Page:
4.  Transcriptomic markers meet the real world: finding diagnostic signatures of corticosteroid treatment in commercial beef samples 
Background
The use of growth-promoters in beef cattle, despite the EU ban, remains a frequent practice. The use of transcriptomic markers has already proposed to identify indirect evidence of anabolic hormone treatment. So far, such approach has been tested in experimentally treated animals. Here, for the first time commercial samples were analyzed.
Results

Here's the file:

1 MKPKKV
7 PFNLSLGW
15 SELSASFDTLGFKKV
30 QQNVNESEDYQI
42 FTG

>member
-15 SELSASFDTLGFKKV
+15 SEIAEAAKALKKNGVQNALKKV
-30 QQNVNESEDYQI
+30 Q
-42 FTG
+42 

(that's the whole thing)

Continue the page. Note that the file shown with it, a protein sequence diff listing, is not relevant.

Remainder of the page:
Quantitative determination of Dexamethasone (DEX) residues in the urine collected at the slaughterhouse was performed by Liquid Chromatography-Mass Spectrometry (LC-MS). DNA-microarray technology was used to obtain transcriptomic profiles of skeletal muscle in commercial samples and negative controls. LC-MS confirmed the presence of low level of DEX residues in the urine of the commercial samples suspect for histological classification. Principal Component Analysis (PCA) on microarray data identified two clusters of samples. One cluster included negative controls and a subset of commercial samples, while a second cluster included part of the specimens collected at the slaughterhouse together with positives for corticosteroid treatment based on thymus histology and LC-MS. Functional analysis of the differentially expressed genes (3961) between the two groups provided further evidence that animals clustering with positive samples might have been treated with corticosteroids. These suspect samples could be reliably classified with a specific classification tool (Prediction Analysis of Microarray) using just two genes.